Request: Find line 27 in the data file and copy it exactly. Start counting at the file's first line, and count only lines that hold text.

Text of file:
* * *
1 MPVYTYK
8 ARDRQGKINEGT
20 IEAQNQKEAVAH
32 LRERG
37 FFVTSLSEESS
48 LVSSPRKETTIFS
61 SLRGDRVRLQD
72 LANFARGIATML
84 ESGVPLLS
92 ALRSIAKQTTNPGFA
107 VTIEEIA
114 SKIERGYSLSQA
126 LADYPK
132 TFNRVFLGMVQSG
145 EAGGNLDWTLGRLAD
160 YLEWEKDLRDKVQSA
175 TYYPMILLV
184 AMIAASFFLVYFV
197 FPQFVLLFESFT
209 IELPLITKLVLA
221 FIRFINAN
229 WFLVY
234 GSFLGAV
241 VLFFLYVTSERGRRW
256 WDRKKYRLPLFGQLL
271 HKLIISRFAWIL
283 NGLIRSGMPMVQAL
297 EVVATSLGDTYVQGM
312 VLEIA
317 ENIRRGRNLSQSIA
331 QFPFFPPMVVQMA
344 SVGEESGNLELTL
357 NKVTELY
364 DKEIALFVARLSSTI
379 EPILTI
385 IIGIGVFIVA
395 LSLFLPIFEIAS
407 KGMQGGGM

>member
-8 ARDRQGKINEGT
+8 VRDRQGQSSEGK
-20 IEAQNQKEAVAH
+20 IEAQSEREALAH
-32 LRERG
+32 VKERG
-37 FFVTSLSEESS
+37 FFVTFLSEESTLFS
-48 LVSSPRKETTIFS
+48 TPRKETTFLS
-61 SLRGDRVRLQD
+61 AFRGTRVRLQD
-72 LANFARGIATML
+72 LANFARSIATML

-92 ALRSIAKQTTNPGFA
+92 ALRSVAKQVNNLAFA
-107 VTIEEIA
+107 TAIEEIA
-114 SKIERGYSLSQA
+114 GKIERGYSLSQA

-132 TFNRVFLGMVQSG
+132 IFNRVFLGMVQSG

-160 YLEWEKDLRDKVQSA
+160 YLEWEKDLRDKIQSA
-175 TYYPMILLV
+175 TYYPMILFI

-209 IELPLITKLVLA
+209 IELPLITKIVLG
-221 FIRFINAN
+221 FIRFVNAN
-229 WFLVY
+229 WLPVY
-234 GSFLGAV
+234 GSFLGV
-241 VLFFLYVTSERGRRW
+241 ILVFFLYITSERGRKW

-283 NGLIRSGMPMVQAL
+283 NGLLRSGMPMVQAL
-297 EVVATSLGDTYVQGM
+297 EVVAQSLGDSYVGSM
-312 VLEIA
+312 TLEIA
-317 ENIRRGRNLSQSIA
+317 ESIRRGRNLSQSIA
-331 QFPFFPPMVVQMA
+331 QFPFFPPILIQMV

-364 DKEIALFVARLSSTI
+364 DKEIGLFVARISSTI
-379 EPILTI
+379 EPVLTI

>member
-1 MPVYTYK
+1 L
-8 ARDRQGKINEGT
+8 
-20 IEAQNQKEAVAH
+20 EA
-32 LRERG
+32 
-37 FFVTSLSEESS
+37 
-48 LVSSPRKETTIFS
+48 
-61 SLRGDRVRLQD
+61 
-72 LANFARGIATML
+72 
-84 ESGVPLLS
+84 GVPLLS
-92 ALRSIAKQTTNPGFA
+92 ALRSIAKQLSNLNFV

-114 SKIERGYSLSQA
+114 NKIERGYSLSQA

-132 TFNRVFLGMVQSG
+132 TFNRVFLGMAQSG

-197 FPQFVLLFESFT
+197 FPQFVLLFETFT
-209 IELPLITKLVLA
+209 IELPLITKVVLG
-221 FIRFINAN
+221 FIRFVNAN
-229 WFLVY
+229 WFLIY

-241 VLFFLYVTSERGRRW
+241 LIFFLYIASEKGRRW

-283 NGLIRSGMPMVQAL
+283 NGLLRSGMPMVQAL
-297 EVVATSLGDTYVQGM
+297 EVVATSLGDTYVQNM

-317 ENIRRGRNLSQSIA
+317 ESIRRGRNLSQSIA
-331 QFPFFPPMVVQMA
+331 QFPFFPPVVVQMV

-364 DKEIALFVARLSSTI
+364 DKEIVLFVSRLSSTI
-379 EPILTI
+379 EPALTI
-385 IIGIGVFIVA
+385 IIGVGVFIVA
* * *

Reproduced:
283 NGLIRSGMPMVQAL